Bucking a trend in the chip industry, IBM Corp. said Tuesday its upcoming Power6 microprocessor for servers will run at unprecedented speeds while keeping a lid on power requirements and heat.
For years, chip makers have improved computer performance by shrinking the size of transistors, squeezing more of them into smaller spaces and ratcheting up the speed at which they process instructions. But recently the benefits have diminished as the chips' power requirements and temperatures have risen.
To get around the problem, the industry has resorted to building two or more computing engines known as "cores" on a single chip and throttling back the clock speed to prevent a silicon meltdown. As a result, performance does increase — but it does not double, even with two computing cores.
IBM's upcoming Power6, which is multicore and designed for higher-end servers running the Unix operating system, was crafted from the ground up to run fast without major losses in power efficiency, said Bernard Meyerson, chief technologist of IBM's Systems and Technology Group.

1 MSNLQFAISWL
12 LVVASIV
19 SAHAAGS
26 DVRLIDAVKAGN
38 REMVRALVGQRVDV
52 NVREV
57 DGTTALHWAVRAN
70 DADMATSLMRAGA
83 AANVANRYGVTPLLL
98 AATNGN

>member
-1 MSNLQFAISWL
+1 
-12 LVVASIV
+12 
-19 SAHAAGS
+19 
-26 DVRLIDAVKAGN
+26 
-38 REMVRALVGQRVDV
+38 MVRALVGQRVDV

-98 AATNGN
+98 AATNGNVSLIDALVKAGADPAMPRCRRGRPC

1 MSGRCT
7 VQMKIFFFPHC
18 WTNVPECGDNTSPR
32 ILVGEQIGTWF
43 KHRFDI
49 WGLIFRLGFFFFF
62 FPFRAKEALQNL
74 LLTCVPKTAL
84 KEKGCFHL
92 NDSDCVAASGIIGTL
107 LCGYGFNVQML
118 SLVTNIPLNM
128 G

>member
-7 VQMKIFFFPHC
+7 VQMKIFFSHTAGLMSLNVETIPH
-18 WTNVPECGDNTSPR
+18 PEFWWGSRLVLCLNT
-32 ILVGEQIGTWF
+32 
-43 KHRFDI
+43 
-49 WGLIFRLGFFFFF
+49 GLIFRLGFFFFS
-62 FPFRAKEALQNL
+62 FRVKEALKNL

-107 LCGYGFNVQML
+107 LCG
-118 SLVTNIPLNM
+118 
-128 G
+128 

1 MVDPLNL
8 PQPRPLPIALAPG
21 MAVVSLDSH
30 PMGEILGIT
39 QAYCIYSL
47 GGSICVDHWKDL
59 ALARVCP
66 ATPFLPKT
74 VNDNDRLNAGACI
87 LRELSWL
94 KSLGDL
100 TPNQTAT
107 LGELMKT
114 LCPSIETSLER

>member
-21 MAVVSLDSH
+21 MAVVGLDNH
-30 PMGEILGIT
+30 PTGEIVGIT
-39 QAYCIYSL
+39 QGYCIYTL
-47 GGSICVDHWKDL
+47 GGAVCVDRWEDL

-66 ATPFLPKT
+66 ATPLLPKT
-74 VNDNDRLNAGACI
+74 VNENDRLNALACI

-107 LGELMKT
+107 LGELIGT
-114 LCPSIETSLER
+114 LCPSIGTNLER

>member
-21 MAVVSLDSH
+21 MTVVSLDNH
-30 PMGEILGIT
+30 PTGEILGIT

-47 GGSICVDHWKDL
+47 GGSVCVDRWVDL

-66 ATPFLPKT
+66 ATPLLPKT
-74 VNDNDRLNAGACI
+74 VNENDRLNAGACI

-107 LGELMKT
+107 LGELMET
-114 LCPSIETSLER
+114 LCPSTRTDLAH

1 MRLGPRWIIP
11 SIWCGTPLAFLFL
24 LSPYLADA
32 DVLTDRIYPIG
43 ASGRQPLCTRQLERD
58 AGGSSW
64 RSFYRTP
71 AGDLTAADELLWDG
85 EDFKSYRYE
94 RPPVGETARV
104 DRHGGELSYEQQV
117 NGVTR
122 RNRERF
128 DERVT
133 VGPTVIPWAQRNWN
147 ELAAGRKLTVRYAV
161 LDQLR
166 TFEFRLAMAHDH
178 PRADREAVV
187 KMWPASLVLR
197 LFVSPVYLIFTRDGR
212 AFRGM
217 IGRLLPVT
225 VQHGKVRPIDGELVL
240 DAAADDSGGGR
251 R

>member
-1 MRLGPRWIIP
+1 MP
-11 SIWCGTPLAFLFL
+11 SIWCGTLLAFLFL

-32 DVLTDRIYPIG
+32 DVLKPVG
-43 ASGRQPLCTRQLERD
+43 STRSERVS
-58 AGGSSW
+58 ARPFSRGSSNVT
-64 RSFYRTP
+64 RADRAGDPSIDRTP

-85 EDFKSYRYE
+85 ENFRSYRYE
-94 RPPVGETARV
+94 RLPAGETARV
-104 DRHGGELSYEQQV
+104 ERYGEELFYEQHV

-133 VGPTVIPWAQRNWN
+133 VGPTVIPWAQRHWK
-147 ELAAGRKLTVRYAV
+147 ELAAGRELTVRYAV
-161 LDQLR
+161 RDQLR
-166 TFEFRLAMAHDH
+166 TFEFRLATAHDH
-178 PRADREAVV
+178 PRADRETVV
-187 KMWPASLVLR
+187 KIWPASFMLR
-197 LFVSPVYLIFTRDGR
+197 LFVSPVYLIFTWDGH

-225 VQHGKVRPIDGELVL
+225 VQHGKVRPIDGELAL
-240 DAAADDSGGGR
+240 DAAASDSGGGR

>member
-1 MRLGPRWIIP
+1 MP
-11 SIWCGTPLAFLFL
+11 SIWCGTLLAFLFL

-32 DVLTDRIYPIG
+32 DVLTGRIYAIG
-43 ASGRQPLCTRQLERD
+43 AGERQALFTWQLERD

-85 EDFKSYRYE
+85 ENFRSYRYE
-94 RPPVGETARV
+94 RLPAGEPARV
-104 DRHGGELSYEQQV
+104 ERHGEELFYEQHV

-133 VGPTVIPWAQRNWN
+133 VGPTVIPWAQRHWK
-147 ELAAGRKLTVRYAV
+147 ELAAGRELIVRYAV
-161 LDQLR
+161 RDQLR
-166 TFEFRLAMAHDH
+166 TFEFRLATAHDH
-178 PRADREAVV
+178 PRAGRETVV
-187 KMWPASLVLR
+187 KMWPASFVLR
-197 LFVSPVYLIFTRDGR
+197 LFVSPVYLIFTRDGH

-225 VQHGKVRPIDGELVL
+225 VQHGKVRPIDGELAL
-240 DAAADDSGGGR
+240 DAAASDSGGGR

"In Power6, we basically combined everything we could (throw) at it in terms of fundamental atoms and molecules all the way out to what we knew would be the software that would run on top of that system," he said.
Power6 is expected to run between 4 and 5 gigahertz. Intel Corp.'s Itanium 2 server processor today tops out at 1.66 gigahertz. The Pentium 4 for desktops currently reaches speeds of 3.8 gigahertz.
"Despite the speeds, it will have a lower power density than in some chips found in today's desktops," Meyerson said.
Details of the chip, which is scheduled to be available next year, were being presented at the International Solid-State Circuits Conference in San Francisco. The conference runs through Friday.